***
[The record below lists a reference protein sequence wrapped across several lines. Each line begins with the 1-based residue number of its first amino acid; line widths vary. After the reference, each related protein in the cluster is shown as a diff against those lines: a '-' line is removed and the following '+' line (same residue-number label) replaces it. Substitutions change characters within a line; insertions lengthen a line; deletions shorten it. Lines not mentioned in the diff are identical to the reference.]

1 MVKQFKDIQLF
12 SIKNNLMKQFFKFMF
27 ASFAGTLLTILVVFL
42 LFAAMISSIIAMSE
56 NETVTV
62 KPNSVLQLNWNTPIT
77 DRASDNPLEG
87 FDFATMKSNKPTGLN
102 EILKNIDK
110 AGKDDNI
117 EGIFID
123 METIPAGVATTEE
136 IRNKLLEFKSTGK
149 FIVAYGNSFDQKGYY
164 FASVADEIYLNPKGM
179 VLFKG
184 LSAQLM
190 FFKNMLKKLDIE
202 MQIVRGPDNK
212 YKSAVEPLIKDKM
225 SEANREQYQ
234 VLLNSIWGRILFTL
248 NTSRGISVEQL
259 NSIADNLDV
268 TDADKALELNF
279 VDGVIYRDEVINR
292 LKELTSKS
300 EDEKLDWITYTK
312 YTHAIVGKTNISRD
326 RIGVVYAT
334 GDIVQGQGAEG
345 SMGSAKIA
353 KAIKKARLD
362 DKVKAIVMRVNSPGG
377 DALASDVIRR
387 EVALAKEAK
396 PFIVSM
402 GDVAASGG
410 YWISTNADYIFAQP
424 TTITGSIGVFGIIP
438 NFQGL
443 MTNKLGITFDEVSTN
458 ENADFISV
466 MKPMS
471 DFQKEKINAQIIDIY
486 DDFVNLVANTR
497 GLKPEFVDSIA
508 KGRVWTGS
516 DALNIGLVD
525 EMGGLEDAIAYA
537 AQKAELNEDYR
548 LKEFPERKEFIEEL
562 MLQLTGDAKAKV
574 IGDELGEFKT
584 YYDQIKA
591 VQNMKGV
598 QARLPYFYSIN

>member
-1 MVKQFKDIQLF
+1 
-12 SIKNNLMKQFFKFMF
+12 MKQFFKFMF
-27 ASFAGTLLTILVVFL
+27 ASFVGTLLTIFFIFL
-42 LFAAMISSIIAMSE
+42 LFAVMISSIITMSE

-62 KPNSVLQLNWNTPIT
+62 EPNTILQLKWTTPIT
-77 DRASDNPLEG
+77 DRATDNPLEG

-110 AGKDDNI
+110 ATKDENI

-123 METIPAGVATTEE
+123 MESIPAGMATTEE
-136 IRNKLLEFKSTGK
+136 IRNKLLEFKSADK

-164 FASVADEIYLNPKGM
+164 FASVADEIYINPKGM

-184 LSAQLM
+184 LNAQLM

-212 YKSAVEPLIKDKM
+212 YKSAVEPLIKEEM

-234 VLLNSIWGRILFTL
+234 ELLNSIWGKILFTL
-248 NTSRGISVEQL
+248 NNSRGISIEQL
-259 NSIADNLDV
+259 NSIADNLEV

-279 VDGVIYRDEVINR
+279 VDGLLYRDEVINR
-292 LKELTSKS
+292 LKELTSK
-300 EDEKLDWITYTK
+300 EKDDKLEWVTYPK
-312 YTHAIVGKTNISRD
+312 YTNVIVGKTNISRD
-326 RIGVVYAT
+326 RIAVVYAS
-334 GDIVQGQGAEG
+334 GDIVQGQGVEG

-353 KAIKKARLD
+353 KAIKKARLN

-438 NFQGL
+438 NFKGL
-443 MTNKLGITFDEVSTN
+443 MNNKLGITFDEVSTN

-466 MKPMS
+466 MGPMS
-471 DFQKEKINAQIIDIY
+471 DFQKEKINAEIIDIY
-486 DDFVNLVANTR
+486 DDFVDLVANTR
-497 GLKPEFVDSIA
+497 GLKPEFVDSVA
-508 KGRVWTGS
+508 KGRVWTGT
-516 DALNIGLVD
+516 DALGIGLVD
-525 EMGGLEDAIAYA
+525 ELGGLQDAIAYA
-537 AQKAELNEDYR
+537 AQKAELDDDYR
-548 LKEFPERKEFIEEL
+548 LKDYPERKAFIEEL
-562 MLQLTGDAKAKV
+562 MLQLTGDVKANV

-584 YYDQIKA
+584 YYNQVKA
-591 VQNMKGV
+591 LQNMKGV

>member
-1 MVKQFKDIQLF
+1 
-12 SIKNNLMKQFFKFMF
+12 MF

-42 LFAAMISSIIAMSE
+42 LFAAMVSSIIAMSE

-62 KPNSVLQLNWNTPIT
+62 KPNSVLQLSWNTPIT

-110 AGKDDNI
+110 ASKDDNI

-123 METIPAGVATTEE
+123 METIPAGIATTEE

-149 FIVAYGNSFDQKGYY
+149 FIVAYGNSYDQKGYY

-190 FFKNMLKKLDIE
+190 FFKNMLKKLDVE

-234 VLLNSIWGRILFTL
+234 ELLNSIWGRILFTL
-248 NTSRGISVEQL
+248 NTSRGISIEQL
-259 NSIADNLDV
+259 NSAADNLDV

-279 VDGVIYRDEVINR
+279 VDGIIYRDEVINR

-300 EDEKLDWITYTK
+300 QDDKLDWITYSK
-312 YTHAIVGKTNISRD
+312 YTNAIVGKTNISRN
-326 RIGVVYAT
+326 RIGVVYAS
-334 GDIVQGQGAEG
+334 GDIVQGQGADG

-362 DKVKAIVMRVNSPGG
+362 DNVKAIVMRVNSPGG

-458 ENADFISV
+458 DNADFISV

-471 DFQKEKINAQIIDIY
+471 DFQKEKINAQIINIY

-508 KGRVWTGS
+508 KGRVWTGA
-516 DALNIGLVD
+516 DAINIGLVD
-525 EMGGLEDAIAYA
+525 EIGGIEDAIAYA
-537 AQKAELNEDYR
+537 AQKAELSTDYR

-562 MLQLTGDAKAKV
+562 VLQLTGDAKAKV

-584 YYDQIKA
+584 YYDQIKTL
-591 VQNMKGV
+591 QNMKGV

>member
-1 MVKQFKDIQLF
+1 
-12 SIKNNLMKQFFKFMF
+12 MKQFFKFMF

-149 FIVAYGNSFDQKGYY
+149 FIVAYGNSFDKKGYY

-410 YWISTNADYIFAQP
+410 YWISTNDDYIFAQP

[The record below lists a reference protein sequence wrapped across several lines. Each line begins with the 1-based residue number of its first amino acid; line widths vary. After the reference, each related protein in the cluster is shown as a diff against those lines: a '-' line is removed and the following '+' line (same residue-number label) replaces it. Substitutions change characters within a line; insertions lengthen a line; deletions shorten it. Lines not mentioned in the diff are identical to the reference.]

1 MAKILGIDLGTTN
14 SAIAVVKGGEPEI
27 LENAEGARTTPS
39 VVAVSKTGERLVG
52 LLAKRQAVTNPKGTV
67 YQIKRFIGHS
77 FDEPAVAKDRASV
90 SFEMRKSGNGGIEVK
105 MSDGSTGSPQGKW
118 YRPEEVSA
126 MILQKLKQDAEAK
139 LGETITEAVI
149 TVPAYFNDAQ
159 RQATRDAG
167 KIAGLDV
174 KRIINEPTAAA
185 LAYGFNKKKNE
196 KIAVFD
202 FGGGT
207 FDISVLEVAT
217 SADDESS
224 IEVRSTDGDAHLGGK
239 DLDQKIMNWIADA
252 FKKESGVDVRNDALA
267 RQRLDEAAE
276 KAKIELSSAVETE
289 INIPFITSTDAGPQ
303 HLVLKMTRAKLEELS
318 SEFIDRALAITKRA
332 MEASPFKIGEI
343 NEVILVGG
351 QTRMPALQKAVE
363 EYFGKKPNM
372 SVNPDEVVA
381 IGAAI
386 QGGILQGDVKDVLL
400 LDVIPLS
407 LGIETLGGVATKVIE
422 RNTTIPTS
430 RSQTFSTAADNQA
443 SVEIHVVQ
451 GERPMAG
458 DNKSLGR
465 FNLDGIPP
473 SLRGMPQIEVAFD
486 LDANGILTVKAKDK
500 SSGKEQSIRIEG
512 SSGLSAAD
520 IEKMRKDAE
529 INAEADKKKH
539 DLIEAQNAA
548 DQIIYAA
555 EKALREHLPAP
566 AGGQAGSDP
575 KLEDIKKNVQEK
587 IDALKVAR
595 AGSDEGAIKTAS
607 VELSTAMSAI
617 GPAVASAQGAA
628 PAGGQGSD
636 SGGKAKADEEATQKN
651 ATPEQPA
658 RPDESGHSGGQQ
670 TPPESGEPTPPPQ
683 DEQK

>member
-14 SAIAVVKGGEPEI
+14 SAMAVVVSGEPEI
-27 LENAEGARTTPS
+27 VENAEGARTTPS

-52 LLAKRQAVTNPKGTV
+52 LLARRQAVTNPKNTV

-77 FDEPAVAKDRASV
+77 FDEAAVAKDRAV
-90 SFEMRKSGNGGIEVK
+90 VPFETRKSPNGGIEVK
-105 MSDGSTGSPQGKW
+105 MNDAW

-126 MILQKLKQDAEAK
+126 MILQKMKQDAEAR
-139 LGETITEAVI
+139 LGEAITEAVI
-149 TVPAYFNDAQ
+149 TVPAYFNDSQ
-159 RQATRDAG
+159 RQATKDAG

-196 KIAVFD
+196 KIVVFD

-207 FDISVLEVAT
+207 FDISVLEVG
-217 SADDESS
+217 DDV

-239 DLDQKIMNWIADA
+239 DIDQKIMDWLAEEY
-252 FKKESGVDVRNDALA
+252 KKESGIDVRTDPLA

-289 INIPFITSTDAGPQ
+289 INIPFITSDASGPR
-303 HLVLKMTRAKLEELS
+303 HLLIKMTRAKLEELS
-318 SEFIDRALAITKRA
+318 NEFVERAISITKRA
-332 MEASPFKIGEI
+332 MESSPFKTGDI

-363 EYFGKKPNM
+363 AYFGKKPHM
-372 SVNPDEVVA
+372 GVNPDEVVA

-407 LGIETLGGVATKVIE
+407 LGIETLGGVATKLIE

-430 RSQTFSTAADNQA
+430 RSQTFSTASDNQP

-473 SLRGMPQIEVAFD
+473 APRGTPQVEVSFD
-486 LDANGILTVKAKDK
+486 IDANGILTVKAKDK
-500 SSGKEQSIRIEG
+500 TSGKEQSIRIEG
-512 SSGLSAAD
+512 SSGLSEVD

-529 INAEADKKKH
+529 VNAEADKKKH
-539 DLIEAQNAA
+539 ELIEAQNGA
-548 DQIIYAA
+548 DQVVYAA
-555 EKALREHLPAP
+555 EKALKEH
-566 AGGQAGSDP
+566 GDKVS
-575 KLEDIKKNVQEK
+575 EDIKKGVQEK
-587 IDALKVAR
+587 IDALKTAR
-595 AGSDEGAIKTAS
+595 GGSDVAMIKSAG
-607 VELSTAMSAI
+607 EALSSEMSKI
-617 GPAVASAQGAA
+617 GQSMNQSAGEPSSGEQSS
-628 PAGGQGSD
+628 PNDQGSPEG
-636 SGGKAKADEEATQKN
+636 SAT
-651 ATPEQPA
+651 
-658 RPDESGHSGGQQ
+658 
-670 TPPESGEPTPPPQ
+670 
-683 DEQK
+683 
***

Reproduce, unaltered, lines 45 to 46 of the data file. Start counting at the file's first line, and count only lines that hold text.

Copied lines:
466 MKPMS
471 DFQKEKINAQIIDIY